Disgruntled members of the Balochistan Awami Party (BAP) and the opposition on Wednesday tabled a no-confidence motion against embattled Chief Minister Jam Kamal Khan Alyani in the provincial assembly.

Food Minister Abdul Rehman Khetran tabled the motion in the provincial assembly. Out of 65 members, 33 backed the motion, which is also the number of lawmakers required to pass the motion when it is put up for voting.

According to the Constitution, a no-confidence motion needs the signatures of 20 per cent of the make-up of the legislative body to be tabled for discussion and half the members must vote in favour of it to be passed.

Reading from the motion, Khetran said that the performance of government institutions had been negatively affected during the chief minister’s three-year tenure while unemployment had also spread.

He alleged that Alyani had taken care of important provincial matters without consultation which had caused “irreparable damage”. He said that lawmakers had tried to inform the CM about the damage being caused, but he paid no heed.

He noted that many people in the province, including bureaucrats, doctors, students and landowners, had taken to the streets in protest of the government’s “bad governance”. In view of these facts, Khetran said that Alyani should be removed as the provincial chief minister.

Khetran also demanded the release of five “missing” parliamentarians. Claiming to be a “well-wisher” of Alyani, he advised the chief minister to step down.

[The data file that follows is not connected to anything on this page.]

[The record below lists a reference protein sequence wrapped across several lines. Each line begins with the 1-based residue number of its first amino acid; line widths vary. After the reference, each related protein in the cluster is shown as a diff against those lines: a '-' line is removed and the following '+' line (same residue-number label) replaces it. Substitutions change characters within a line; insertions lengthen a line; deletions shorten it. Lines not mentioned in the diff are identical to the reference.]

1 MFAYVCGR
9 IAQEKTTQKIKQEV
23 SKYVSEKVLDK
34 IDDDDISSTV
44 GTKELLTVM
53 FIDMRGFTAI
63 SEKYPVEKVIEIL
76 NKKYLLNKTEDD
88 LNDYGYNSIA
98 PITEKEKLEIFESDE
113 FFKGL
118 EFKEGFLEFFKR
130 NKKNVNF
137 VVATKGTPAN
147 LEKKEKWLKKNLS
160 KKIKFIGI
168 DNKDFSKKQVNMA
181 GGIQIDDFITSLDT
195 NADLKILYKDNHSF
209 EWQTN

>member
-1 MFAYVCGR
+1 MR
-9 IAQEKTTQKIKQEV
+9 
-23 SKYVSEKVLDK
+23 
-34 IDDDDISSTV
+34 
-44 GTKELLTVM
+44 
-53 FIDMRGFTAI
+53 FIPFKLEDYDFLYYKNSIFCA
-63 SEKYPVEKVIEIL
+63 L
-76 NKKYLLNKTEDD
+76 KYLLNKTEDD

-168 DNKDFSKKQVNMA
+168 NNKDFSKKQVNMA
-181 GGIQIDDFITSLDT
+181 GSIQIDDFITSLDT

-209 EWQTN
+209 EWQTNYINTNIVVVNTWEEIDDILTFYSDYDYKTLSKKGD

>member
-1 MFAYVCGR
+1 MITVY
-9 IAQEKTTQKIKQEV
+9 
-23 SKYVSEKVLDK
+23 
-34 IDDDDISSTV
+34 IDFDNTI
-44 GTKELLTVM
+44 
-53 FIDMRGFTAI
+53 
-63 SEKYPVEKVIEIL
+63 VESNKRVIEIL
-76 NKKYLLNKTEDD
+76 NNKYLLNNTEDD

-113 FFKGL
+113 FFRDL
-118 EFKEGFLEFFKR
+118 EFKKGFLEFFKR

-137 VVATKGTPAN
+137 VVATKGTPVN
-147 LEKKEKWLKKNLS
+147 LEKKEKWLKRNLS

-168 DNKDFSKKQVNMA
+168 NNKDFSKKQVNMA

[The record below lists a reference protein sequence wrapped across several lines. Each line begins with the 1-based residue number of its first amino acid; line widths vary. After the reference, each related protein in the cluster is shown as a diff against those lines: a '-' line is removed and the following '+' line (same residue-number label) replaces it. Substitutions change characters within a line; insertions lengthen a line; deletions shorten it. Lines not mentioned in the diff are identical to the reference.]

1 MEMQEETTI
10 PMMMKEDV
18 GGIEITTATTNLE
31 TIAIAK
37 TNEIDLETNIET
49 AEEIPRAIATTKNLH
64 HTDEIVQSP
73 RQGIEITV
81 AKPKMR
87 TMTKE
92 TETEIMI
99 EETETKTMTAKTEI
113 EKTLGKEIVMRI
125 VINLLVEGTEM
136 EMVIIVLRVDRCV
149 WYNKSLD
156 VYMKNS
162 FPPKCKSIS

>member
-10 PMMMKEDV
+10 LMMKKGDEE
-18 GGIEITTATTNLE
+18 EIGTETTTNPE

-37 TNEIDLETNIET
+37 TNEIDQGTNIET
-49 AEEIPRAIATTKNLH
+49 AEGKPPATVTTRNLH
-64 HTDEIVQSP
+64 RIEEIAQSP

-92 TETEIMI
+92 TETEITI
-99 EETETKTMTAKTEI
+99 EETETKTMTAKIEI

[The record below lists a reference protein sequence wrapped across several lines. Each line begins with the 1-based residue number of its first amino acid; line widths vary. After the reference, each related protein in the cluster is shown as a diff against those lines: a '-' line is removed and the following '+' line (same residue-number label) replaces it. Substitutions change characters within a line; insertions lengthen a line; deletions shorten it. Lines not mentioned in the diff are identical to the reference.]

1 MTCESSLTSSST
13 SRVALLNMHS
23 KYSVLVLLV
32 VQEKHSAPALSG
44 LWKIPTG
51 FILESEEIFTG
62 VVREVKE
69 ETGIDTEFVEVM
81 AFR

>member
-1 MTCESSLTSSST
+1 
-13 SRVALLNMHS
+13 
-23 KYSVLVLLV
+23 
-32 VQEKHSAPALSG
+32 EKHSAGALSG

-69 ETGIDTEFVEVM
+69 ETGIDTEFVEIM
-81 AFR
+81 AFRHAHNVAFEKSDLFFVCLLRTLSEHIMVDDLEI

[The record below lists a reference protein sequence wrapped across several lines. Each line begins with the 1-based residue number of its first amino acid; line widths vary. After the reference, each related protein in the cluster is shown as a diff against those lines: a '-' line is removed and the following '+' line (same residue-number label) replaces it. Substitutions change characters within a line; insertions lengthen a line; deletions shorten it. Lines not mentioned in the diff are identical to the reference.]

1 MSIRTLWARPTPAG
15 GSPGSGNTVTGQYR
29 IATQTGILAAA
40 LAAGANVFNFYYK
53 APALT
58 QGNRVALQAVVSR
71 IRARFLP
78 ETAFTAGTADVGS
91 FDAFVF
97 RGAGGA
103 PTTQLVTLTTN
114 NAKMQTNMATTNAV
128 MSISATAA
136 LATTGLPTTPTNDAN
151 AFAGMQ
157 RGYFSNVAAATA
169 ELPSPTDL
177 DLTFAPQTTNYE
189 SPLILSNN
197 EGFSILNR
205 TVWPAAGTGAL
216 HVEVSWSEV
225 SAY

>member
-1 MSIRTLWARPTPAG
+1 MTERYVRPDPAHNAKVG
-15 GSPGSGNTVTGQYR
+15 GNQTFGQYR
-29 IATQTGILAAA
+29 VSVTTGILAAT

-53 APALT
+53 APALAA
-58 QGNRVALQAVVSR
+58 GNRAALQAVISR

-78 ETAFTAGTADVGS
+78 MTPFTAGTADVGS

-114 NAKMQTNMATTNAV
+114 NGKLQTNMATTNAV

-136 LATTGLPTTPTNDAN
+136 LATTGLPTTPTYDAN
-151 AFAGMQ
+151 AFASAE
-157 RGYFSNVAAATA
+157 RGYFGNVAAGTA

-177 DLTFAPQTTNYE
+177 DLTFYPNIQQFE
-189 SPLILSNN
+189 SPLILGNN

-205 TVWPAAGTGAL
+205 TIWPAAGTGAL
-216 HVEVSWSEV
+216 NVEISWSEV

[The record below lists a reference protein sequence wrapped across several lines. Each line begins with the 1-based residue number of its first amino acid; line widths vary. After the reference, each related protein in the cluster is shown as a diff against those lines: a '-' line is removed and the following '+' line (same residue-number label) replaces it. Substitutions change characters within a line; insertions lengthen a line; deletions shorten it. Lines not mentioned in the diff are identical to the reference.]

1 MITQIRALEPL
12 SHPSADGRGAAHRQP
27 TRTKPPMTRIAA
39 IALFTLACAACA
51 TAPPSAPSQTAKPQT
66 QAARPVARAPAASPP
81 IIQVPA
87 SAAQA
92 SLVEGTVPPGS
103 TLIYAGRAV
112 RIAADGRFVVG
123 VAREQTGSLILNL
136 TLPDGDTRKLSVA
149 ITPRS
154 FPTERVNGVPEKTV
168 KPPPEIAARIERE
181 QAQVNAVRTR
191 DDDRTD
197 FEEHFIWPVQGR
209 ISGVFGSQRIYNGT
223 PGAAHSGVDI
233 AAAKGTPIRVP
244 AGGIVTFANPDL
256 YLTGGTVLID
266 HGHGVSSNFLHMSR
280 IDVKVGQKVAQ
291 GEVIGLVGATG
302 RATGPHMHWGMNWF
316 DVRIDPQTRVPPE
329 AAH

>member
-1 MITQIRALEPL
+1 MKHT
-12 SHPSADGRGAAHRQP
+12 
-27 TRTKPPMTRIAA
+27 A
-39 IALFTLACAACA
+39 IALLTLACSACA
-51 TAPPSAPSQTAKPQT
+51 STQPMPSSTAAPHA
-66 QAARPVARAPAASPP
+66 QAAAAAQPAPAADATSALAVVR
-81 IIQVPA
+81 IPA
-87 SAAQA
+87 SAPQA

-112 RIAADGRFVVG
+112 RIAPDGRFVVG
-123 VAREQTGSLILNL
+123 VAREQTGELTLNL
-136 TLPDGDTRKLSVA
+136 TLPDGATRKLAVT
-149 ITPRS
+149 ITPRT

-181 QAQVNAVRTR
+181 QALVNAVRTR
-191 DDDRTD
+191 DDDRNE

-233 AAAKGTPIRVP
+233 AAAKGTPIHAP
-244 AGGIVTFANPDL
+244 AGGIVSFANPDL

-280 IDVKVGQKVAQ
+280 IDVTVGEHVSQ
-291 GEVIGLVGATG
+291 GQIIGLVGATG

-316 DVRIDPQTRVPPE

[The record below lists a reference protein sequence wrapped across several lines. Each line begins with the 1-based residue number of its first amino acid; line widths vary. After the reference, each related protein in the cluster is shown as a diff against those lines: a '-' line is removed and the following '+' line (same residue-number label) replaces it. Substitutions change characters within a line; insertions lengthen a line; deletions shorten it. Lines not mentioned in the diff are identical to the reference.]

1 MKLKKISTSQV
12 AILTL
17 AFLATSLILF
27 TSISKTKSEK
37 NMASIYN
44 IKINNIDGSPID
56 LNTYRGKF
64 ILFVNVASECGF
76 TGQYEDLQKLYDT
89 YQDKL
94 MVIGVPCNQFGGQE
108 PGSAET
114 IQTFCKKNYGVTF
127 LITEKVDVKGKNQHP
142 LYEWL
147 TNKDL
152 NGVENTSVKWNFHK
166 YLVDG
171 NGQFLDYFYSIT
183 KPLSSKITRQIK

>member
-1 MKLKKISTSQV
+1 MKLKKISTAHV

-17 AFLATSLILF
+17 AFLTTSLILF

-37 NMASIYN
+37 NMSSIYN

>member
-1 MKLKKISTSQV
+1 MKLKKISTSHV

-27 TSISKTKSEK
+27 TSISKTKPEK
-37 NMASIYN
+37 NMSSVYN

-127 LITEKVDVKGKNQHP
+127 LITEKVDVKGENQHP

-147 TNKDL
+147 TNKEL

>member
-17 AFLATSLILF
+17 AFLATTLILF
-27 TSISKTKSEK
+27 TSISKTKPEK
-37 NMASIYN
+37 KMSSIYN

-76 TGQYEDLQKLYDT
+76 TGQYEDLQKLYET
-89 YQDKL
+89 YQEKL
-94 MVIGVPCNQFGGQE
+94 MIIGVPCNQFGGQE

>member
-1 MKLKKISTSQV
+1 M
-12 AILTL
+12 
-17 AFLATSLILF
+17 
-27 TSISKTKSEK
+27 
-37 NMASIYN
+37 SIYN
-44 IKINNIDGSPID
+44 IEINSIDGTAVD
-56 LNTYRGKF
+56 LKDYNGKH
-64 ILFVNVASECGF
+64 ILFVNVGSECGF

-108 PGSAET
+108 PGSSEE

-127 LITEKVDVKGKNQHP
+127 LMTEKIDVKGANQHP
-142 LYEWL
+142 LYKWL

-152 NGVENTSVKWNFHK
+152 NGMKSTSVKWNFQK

CM confident voting will reveal ‘reality’

Speaking to the media before today’s session, the chief minister said that the motion would be tabled during today’s session and would be debated upon. Later, the speaker will fix a day for voting on the motion, he said.

According to the assembly rules, the speaker must summon the session between three and seven days after the motion has been tabled.

The chief minister, who appeared as cool as a cucumber while speaking to reporters, said that the voting on the motion would reveal the “true reality”. “I have been saying from day one that our allies stand with us.”

He also questioned how treasury lawmakers could table a motion against him. “It would [make more sense] if the no-confidence motion came from the opposition,” he said, adding that the opposition was trying to spread “disunity” among the treasury lawmakers.

“This is the first time that the opposition is doing politics on the basis of treasury lawmakers,” he said, adding that this gives the coalition government strength.

Political crisis lingers on

The signs of the ongoing political crisis in Balochistan were first seen in June this year, when opposition members had camped outside the provincial assembly’s building for days in protest against the government led by Alyani for its refusal to allocate development funds for their constituencies in the budget.

The protest had led to mayhem and police had later booked 17 opposition lawmakers in connection with the incident.

Following that, 16 members of the opposition had filed a no-trust motion against the chief minister. However, the Governor House Secretariat had returned the motion to the Balochistan Assembly on technical grounds.

Earlier this month, a no-confidence motion, signed by 14 lawmakers, had been submitted to the secretariat of the Balochistan Assembly, as Alyani continued to face criticism from the disgruntled members of his party over what they termed his failure to consult them in running the affairs of the province.

The chief minister had also stepped down as the BAP president. However, he later withdrew his resignation.

This story was originally published here.


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